How to Secure a Window With a Broken Lock

Windows are a very common point of entry for burglars since they count on homeowners being careless about the upkeep of the locks, or even remembering to lock them at all.

Sliding Windows

When you have a window with a broken lock, it may not be reasonable to replace the broken lock or the whole window. You can still remain protected by a few do-it-yourself methods that will allow you to breathe a little easier.

Measure the length of the exposed track when the window is completely shut.

Cut a 2 inch wooden dowel to match your measurement (you may need to take an inch or so off to be able to remove it once it is in place).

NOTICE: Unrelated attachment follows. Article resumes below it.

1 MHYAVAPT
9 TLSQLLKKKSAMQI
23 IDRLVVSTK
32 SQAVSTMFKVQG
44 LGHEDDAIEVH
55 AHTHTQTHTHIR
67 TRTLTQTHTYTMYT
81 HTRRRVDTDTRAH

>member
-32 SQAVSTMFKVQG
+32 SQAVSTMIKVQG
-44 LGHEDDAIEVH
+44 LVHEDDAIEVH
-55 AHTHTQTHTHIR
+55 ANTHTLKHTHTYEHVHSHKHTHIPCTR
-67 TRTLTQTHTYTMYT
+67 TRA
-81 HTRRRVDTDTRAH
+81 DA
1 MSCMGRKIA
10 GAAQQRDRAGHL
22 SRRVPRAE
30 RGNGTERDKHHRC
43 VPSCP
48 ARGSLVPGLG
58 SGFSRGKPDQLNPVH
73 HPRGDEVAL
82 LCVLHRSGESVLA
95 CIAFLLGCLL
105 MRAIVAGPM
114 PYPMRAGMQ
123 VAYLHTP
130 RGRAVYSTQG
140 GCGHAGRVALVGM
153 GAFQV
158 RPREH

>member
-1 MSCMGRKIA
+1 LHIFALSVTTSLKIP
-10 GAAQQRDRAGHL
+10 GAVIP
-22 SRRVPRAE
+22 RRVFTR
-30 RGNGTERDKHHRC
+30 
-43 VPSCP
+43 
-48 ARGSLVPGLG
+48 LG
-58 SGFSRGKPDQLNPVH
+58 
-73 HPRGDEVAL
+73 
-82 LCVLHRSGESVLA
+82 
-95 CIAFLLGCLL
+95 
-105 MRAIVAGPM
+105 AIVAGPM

Insert the dowel into the exposed end of the track. Make sure it is all the way in and cannot be jarred out by jerking the window open. Having the dowel in place will not allow the window to slide open.

Open the window as far as you can.

Insert several sheet metal screws in 6 to 8 inch intervals along the top of the exposed track.

Adjust them as necessary to allow the window to slide below them without catching. Their presence will keep the window from being "jumped off the track" by a burgler.

Casement Windows

Obtain a chain lock (such as the kind used on doors).

Attach one side to the sash of the window and the other to the casement using the longest screws possible for both.

Shorten the chain as much as you are able to while still being able to comfortably lock it.

Things You Will Need

  • Wooden dowel
  • Long screws
  • Chain lock
  • Sheet metal screws


  • While locking up is extremely important, secondary precautions, such as alarm systems and motion sensor lights are also very helpful in securing your windows.